Dayton calls for tax increase in speech

Gov. Mark Dayton repeated his tax-the-rich pledge during his first State of the State.

Michael Zittlow

Gov. Mark Dayton said heâÄôs determined to turn Minnesota around, and his plan to tackle the stateâÄôs budget gap would include tax hikes for the wealthy âÄî a move that drew sharp criticism from the LegislatureâÄôs Republican majority.

In his State of the State address Wednesday, Dayton focused on improvements to education, transportation, public health and government agencies to restore Minnesota from financial decay.

Dayton painted the stateâÄôs situation as grim.

“We were left with a horrendous fiscal mess, a decade of economic decline and state agencies poorly managed,” he said. “We will, however, turn it around.”

Improving education will be his primary goal, he said.

In his address, Dayton previewed his budget, due out Tuesday, and asked legislators to increase funding for K-12 education. He did not hint at a similar financial push for higher education but acknowledged rising tuition in MinnesotaâÄôs public colleges and universities.

“Any college graduate saddled with many thousands of dollars in students loans and unable to find a job, wants a better Minnesota,” he said.

“[Dayton] knows that investing in higher education is crucial to the state, as well,” Dayton spokeswoman Katharine Tinucci said. “The realities of the budget are very challenging.”

The sharpest criticism from Republicans surrounded DaytonâÄôs stance on raising taxes on MinnesotaâÄôs highest earners. Dayton spoke directly to wealthy citizens, asking them to help the state out of its financial shortfall.

“I ask MinnesotaâÄôs business leaders and other most successful citizens to give us two years to turn this ship of state around,” Dayton said.

Although Dayton mentioned an amiable relationship with Republican leadership, Speaker of the House Kurt Zellers, R-Maple Grove, sharply contested DaytonâÄôs stance on a tax increase.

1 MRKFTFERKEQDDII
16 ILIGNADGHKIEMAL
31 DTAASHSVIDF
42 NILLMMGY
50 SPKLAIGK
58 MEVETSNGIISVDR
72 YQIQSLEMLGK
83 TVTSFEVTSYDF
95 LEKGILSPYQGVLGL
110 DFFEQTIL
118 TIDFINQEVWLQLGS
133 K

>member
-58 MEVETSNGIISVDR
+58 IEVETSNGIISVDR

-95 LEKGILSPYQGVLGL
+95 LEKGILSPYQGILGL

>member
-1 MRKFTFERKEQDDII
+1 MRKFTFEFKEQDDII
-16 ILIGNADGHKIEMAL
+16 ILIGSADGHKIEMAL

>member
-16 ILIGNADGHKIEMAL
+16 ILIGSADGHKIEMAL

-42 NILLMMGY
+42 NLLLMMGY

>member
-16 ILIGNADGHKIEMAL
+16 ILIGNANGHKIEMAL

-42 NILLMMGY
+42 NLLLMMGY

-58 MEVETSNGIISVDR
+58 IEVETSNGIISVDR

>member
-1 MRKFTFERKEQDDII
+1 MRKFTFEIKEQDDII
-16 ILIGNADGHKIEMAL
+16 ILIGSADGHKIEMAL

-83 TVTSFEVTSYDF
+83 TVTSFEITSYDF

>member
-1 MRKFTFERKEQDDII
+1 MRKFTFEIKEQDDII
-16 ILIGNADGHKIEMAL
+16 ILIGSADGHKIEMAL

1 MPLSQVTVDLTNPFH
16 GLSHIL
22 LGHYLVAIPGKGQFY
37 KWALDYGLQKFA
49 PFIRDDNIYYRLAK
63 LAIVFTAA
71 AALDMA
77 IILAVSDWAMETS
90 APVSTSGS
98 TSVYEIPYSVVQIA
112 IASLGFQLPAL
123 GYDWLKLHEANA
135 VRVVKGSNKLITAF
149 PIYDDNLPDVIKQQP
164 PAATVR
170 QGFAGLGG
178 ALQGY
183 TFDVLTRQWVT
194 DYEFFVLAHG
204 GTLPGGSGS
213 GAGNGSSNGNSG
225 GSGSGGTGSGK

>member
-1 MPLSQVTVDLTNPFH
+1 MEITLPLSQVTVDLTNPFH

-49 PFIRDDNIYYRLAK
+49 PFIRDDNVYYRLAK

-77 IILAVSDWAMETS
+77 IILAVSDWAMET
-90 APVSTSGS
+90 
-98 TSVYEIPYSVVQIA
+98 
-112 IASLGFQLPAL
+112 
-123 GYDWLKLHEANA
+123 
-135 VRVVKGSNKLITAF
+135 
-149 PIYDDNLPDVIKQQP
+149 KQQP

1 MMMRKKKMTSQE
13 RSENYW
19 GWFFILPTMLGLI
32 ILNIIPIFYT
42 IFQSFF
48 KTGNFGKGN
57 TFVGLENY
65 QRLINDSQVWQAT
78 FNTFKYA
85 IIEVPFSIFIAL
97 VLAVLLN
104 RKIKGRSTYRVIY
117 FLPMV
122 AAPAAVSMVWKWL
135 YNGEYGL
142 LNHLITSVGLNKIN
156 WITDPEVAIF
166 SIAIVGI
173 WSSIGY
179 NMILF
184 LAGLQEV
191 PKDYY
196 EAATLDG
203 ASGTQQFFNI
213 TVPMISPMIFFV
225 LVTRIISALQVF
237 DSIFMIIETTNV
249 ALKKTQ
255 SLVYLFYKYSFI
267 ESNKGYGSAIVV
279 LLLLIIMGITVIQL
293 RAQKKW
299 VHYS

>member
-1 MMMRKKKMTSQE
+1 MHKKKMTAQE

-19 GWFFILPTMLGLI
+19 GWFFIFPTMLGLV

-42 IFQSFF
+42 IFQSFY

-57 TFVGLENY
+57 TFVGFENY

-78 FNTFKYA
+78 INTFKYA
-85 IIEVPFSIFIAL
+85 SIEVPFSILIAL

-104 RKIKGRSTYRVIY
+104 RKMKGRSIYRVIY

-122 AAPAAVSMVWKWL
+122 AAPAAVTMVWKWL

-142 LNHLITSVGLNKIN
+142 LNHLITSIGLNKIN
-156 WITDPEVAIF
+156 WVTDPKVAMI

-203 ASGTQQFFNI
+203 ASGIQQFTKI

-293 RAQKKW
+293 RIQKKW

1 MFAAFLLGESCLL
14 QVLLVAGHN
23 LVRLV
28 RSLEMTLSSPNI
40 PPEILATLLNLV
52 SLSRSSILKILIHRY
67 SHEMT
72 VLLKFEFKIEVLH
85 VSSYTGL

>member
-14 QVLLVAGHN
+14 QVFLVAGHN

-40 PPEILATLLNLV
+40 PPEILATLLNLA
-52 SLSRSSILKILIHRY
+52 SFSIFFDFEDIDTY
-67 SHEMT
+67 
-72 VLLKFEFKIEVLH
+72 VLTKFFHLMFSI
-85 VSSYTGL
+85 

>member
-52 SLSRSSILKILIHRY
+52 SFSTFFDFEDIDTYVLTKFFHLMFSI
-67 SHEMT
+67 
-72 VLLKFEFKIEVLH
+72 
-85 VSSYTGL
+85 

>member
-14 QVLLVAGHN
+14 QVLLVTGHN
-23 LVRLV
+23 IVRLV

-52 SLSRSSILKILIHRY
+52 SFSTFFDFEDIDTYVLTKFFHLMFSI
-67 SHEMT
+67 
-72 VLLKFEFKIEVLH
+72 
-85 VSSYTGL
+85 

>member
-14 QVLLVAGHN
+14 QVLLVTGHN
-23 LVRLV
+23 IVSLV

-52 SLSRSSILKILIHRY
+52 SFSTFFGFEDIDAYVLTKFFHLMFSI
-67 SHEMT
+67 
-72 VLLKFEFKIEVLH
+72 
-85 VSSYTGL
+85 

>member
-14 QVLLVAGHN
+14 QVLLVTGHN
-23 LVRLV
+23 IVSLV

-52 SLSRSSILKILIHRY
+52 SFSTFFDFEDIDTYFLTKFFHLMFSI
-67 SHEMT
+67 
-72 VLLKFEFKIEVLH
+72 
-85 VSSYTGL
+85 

“He is making promises that he does not have the dollars to support,” Zellers said.

Zellers and Majority Leader Sen. Amy Koch, R-Buffalo, pointed to a bipartisan group of governors across the country who have cut taxes instead of increasing them. Koch said Dayton should expect no support from Republicans in the Legislature on a tax increase, and described DemocratsâÄô reaction to DaytonâÄôs statement as “tepid at best.”

Sen. Ellen Anderson, DFL-St. Paul, said KochâÄôs comment was “off-base,” and Sen. Sandra Pappas, DFL-St. Paul, said her partyâÄôs stance falls in line with DaytonâÄôs proposal.

Anderson said the DFL has supported raising taxes on the wealthy for the last two years.

“We need to restore fairness to our tax system,” she said.

Anderson said DaytonâÄôs speech was in large part positive. “He showed a lot of resolve to create jobs and improve education, despite obstacles,” she said.

But Zellers and Koch criticized Dayton for being pessimistic about MinnesotaâÄôs future.

Sen. Gen Olson, R-Minnetrista, agreed, calling DaytonâÄôs speech a “downer.”

Olson said the governor should have focused on positives, like MinnesotaâÄôs lower than average unemployment rate.

DaytonâÄôs sternest words came when he mentioned a possible government shutdown in July if the parties failed to resolve differences, calling the notion “unthinkable.”

“It should not happen; it need not happen,” he said.

But Zellers and Koch said in their frequent meetings with the governor, discussions of a shutdown have yet to come up.

Koch said she appreciated DaytonâÄôs resolve to invest in the stateâÄôs future, although it was “a little short on specifics.”